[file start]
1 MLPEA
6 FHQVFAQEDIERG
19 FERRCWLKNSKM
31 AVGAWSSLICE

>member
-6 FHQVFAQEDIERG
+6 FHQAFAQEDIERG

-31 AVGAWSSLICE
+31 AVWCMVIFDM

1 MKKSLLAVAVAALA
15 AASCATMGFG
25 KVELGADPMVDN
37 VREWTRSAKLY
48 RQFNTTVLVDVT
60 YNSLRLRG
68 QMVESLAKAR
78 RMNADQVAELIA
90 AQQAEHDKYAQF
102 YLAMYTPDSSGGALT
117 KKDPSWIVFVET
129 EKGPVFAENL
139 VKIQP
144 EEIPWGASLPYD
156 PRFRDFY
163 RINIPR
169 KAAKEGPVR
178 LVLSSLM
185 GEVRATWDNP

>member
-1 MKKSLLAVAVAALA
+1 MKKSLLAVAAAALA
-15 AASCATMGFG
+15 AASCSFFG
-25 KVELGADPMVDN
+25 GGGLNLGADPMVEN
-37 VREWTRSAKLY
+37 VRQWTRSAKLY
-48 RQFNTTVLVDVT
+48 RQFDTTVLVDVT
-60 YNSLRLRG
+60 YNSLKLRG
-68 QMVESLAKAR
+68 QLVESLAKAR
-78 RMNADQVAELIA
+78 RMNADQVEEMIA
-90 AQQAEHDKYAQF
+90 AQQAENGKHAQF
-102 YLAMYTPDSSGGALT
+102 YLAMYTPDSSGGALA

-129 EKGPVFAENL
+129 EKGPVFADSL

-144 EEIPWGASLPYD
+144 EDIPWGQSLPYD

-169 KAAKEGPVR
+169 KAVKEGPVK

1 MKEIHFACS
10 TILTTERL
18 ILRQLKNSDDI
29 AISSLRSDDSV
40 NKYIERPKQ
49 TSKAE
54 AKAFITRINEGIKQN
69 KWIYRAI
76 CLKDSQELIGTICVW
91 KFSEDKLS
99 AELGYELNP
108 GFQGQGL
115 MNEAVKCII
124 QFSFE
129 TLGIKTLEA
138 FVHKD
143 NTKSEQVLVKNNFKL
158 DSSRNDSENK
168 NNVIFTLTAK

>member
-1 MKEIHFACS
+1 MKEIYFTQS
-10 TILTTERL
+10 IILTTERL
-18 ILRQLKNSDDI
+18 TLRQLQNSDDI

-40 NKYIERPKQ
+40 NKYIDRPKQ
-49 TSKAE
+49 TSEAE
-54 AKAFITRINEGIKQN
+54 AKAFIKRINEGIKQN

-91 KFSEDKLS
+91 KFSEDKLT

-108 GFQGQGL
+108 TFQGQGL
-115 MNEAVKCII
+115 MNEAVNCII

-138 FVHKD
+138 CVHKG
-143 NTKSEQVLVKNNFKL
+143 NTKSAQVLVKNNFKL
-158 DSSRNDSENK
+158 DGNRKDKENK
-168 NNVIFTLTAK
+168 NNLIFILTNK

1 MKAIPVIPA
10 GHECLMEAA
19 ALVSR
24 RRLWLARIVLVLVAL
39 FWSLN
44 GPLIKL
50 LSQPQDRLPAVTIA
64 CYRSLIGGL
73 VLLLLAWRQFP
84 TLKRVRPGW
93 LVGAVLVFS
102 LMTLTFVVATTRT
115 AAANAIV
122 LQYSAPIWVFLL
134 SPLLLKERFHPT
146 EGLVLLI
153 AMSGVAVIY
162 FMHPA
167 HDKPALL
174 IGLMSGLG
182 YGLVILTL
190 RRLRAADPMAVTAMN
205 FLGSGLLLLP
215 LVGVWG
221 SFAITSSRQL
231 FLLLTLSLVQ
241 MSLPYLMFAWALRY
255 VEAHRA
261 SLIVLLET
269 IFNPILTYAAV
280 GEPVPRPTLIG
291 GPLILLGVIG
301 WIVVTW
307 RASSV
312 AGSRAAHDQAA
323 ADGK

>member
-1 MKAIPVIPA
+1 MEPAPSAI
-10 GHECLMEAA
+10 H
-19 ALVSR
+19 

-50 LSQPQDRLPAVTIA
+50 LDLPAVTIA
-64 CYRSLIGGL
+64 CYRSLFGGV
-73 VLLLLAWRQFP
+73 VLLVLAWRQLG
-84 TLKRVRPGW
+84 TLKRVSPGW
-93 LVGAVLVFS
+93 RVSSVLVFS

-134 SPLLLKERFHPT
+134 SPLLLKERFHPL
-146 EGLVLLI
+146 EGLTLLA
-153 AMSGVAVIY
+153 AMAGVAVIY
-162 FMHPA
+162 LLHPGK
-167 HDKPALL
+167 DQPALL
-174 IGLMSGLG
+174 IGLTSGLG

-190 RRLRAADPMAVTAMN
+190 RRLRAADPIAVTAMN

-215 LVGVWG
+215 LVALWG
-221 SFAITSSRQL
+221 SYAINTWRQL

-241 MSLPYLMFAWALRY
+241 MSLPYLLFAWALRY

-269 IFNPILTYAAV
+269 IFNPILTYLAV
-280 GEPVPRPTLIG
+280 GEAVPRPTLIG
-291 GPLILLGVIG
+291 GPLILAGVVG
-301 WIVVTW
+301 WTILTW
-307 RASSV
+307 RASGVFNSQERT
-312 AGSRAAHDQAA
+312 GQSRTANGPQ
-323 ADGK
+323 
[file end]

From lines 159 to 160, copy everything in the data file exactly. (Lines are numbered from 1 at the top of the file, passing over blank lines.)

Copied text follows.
-153 AMSGVAVIY
+153 AMAGVAVIY